Unfortunately, one of the more iconic visuals of winter sports has to be the infamous footage of a ski jumper falling and tumbling as the Wide World of Sports narration describes “the agony of defeat.”
To help protect against some of this agony, Dainese has developed their D-air system, which is designed to be worn under a ski suit and serve as a preventative measure against the falls that can take place as competitors tear down ski hills at 80+mph. The D-air Ski is integrated into a back plate placed beneath a skier’s suit. It uses a combination of sensors and three accelerometers and gyroscopes that interface with a GPS up to 1,000 times per second. Using factors such as speed, location on the hill, and the skier’s body position, a proprietary algorithm determines if a crash is likely. If so, the D-air inflates an airbag covering the torso, shoulders and back to lessen the impact of a fall.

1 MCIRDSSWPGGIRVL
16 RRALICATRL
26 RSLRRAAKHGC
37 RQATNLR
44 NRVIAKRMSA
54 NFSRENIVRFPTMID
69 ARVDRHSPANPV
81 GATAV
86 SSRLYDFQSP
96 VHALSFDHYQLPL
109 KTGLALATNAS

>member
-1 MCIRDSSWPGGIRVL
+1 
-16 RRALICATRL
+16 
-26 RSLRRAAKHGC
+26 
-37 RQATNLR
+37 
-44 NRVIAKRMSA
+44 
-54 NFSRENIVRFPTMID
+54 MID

It reportedly deploys in 45 milliseconds, which is quicker than the blink of an eye, and only adds about 1.7 pounds of extra weight. Amongst the 40 skiers reportedly using the system at the Pyeongchang Olympics is Lindsey Vonn. Dainese claims their complex calculations have proven to be 100 accurate so far. And no, they do not source from Takata.
Although the skiing version is not commercially available yet, the technology actually comes from the motorcycle market. A comparable version designed for bike riders is available for $1,700. But every time the airbag deploys, a new one needs to be purchased for $250.